Influence of risk factors in the ESC-EHRA EORP atrial fibrillation ablation long-term registry

on behalf of the ESC-EHRA Atrial Fibrillation Ablation Long-Term Registry investigators

Research output: Contribution to journalArticlepeer-review


Background: The influence of risk factors on atrial fibrillation (AF) ablation recurrence is increasingly recognized. We present a sub-analysis of the European Society of Cardiology-European Heart Rhythm Association-European Society of Cardiology AF ablation long-term registry on the effect of traditional risk factors for AF on postablation recurrence, reablation, and complications using real-world data. Methods: Risk factors for AF were defined as body mass index ≥27 kg/m², hypertension, chronic obstructive pulmonary disease, diabetes, alcohol ≥2 units/day, sleep apnea, smoking, no/occasional sports activity, moderate/severe mitral or aortic valve disease, any cardiomyopathy, peripheral vascular disease, chronic kidney disease, heart failure, coronary artery disease/infarction, and previous pacemaker/defibrillator implant. Patients were divided in two groups with ≥1 or without risk factors. Primary outcomes were arrhythmia recurrence after blanking period, reablation, and adverse events or death. Differences between the groups and the influence of individual risk factors were analyzed using multivariate Cox regression. Results: Three thousand sixty nine patients were included; 217 patients were without risk factors. Risk factor patients were older (58.4 vs 54.1 years), more often female (32% vs 19.8%) and had more often persistent AF (27.2% vs 23.5%). In a multivariate analysis, patients without risk factors had a hazard ratio of 0.70 (95% CI 0.49-0.99) for recurrence compared to risk factor patients. The multivariate hazard ratios for reablation or adverse events/death were not different between the two groups. Hypertension and body mass index were univariate predictors of recurrence. Conclusions: Patients with ≥1 risk factor had a 30% higher risk for arrhythmia recurrence after ablation, but no differences in risk for repeat ablations and adverse events or death.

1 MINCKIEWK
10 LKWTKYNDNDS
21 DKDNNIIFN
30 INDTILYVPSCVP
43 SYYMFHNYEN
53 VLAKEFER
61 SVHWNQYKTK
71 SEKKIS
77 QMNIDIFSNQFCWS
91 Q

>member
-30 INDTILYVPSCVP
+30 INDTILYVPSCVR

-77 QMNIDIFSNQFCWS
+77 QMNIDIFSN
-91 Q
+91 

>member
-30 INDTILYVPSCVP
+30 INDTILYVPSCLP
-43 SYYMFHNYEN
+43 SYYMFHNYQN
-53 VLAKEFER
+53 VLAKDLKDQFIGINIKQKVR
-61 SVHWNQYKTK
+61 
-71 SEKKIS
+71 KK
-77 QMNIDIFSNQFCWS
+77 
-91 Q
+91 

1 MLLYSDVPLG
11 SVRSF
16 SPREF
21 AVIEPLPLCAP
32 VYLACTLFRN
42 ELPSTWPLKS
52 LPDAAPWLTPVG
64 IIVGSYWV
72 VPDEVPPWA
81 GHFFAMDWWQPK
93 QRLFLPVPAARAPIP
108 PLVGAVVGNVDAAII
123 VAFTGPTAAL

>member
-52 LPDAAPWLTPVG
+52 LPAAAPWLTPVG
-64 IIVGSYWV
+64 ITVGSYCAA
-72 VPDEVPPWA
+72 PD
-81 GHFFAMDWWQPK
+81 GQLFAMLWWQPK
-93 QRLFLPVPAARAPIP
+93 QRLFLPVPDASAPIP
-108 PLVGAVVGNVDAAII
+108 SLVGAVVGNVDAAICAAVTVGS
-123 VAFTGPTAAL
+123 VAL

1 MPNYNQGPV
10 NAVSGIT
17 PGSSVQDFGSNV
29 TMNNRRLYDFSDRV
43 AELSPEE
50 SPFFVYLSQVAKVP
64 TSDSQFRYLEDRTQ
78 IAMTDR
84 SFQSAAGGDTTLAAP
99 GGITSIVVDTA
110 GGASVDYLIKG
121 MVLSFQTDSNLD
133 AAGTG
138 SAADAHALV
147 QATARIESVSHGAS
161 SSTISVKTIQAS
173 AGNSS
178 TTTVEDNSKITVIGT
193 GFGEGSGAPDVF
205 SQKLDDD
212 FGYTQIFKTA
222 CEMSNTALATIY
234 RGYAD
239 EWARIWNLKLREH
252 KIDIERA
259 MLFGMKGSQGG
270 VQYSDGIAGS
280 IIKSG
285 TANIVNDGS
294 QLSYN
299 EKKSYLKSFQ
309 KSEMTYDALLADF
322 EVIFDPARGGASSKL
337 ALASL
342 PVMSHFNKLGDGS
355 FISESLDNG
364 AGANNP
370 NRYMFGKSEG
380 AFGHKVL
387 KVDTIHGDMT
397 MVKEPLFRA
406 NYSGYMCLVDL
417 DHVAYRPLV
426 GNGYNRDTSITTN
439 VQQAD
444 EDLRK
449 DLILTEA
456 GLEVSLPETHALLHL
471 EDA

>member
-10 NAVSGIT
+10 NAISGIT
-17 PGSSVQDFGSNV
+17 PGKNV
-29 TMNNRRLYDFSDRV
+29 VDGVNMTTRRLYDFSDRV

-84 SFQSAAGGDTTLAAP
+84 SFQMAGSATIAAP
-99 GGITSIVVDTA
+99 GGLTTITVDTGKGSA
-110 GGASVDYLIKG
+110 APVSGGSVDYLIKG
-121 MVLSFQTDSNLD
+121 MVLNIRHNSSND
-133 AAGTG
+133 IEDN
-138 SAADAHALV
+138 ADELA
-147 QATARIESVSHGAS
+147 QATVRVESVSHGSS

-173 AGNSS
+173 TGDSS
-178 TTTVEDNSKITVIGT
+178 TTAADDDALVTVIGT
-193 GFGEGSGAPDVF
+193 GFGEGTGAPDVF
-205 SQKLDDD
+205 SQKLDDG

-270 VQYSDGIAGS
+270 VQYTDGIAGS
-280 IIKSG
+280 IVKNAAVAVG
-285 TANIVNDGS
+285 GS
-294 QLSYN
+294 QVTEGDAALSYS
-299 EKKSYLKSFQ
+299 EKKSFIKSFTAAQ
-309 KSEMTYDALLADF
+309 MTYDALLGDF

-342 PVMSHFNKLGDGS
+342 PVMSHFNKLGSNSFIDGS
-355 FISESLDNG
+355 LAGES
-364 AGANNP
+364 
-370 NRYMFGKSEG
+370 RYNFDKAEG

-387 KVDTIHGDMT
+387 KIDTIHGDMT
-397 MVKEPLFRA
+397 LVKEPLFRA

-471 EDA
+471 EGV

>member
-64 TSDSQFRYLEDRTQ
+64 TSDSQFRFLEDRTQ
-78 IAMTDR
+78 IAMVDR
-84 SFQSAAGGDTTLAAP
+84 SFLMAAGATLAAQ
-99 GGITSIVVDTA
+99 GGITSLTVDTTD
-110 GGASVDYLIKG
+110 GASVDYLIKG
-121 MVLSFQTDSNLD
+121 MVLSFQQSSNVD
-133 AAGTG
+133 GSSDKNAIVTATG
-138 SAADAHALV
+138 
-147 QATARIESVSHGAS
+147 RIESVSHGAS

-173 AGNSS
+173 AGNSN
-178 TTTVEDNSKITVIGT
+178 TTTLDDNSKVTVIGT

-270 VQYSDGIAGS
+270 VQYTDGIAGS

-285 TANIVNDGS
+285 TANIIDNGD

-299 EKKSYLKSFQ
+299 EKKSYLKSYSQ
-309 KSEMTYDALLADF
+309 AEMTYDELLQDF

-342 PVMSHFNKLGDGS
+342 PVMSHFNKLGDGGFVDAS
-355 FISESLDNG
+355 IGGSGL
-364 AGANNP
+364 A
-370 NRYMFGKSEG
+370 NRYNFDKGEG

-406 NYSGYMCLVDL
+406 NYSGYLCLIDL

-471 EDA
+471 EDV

Original languageEnglish
Pages (from-to)1365-1373
Number of pages9
JournalPACE - Pacing and Clinical Electrophysiology
Issue number10
StatePublished - 1 Oct 2019


  • atrial fibrillation
  • catheter ablation
  • complications
  • recurrence
  • repeat ablation
  • risk factors


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